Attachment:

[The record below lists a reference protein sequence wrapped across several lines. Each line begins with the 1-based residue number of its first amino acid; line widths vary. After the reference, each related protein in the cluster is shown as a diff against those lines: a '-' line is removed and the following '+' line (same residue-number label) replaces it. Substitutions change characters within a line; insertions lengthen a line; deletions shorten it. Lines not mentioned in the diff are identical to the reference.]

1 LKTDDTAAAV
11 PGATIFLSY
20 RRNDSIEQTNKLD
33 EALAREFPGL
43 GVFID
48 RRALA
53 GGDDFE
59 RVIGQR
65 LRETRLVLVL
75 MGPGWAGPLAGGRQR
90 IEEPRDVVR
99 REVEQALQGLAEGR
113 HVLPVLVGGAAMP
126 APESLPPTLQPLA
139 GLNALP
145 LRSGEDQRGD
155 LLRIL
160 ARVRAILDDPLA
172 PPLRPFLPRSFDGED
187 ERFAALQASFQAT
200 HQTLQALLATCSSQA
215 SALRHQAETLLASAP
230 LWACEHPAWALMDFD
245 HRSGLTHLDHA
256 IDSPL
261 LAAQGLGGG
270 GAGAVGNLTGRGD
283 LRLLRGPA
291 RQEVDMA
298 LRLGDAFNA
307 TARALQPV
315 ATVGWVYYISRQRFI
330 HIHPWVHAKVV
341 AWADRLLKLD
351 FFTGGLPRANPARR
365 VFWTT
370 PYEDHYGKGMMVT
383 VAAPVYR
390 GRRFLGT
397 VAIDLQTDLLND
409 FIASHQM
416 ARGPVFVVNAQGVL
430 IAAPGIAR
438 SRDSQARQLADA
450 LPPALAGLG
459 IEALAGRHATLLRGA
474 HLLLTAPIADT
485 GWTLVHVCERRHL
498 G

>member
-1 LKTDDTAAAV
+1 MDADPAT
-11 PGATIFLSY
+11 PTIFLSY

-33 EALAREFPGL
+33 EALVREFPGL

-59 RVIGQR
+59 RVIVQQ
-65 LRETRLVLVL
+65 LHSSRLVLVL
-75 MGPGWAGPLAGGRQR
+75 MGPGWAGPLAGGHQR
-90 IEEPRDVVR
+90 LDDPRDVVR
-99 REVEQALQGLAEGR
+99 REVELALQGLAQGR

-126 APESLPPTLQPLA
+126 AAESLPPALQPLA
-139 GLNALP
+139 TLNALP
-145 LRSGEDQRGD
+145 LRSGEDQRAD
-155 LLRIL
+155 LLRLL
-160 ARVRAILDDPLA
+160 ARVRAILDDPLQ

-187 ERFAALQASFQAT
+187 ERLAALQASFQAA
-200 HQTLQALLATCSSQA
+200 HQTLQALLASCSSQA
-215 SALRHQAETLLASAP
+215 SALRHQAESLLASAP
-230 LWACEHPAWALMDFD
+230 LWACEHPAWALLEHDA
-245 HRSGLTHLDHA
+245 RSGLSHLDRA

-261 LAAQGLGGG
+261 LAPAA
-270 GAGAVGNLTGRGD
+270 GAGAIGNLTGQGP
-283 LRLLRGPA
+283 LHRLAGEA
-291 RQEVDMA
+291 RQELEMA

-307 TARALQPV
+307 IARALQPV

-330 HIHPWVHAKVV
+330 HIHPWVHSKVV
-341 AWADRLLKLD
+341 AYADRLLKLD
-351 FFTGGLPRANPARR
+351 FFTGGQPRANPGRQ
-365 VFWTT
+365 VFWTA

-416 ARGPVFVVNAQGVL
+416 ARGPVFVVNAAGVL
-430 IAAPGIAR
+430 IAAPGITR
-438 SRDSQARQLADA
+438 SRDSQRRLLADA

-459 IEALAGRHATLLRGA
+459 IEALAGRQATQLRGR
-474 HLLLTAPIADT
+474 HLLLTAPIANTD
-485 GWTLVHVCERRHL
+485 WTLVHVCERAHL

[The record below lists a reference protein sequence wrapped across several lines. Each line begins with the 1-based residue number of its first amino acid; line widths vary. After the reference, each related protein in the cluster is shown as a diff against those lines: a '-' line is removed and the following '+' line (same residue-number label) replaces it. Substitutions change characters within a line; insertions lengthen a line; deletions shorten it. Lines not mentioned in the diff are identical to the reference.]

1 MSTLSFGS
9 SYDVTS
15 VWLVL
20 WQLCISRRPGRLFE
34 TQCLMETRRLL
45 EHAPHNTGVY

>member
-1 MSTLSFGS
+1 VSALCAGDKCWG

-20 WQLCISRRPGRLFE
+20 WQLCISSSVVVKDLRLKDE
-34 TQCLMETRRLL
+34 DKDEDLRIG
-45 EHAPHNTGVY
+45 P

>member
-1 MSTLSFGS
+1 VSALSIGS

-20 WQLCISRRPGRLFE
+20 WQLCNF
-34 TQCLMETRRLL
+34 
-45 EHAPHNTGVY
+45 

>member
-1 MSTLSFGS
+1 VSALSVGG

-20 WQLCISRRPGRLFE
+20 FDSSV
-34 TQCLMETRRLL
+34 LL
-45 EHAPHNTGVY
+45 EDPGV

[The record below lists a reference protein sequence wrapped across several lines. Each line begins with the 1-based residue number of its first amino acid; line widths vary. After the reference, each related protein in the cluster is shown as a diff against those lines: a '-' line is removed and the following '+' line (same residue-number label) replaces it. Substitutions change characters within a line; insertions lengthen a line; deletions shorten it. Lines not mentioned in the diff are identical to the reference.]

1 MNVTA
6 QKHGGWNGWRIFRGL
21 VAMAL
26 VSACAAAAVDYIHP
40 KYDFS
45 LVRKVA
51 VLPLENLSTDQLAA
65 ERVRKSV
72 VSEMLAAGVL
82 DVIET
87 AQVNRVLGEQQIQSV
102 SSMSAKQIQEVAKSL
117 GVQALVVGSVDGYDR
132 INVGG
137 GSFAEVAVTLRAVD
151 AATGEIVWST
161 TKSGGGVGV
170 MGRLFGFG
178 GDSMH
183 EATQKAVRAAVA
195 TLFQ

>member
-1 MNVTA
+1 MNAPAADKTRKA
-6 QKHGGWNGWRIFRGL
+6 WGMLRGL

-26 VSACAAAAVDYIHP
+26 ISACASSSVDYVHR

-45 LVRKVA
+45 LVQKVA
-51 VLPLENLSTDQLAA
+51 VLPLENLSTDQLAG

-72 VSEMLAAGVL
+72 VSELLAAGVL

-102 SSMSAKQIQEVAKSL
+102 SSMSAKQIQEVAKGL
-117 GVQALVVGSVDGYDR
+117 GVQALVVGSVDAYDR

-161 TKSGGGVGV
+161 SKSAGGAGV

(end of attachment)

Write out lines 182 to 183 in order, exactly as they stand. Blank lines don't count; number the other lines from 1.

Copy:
+45 LVQKVA
-51 VLPLENLSTDQLAA